Manmade pathways may occur at active or already closed wells. However, there are already decades of experience with the safe closure of wells in oil, natural gas and natural CO2 reservoirs. At present, these methods are refined and newly developed worldwide in order to optimize them for the requirements of CO2 storage.

Which influence does CO2 have on groundwater and reservoir rock?

Dissolution of CO2 in the salt water of the reservoir rocks forms carbonic acid and makes the water more acidic. The carbonic water can dissolve substances from the rocks of the aquifer and thus the water composition changes. Degree and nature of any possible change cannot be predicted in general. But they primarily depend on the mineralogical composition of the reservoir rock and also on the quality of the water and can be estimated in advance during the geological exploration.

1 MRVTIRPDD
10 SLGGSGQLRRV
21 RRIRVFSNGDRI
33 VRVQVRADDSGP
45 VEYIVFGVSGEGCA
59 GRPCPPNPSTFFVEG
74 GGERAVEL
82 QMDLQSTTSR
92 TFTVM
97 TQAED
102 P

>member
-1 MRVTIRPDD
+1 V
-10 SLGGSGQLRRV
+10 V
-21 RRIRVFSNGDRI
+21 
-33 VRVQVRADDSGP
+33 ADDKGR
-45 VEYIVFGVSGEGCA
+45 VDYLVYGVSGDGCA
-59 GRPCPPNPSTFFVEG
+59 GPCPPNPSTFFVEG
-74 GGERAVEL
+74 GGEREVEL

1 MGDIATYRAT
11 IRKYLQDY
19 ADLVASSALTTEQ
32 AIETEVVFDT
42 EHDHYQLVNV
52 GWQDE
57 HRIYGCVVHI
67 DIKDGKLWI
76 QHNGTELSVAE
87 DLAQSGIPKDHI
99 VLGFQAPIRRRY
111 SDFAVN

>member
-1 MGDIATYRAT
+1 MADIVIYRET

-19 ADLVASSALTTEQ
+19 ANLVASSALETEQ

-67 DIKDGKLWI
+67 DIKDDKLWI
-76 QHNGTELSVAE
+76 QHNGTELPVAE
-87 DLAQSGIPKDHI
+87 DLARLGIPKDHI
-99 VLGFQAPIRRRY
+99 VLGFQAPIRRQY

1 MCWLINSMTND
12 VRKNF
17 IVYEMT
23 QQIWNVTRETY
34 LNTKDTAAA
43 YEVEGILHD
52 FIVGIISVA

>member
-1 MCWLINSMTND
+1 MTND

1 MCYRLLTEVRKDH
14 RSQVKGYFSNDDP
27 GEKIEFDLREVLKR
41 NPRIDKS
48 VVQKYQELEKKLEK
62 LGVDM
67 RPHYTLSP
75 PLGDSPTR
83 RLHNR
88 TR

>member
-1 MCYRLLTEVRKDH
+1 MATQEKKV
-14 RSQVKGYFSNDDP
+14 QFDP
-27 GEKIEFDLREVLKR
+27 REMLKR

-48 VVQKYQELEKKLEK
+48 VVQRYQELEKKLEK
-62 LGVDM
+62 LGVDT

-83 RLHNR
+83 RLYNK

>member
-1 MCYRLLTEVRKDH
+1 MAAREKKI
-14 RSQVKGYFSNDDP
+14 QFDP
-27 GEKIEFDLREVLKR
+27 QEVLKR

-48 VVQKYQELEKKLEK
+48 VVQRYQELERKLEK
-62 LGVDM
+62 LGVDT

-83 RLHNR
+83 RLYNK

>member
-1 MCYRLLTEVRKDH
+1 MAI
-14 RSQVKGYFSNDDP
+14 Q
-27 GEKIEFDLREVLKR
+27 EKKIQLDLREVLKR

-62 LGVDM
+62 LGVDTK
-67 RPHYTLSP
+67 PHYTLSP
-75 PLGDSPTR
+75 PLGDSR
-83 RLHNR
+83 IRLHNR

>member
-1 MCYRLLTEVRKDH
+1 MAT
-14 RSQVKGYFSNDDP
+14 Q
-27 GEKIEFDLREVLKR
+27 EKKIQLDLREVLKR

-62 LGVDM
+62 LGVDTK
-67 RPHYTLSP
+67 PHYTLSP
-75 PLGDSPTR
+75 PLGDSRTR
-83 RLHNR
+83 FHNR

In fresh water, in principle the same processes in contact with CO2 occur as in salt water. Dissolved CO2 can have different impacts on the possible use as drinking water. On the one hand, water with dissolved CO2 and dissolved mineral components (of the rocks of the aquifer) may make the water unsuitable for human use. On the other hand, worldwide many CO2 enriched groundwater are coveted mineral waters, which are used for medical purposes or sold in bottles.

Can the storage of CO2 cause earthquakes?

In general, earthquakes can be generated during the CO2 storage due to the increasing pressure. Barely perceptible micro-earthquakes are very well known in this context. The risk of cracking and resulting earthquakes is minimized by the slow injection of CO2 into the geological storage formation. Thereby the pressure is continuously monitored in order to not endanger the integrity of the cap rocks.

Which experiences from the storage of natural gas are transferable to CO2 storage?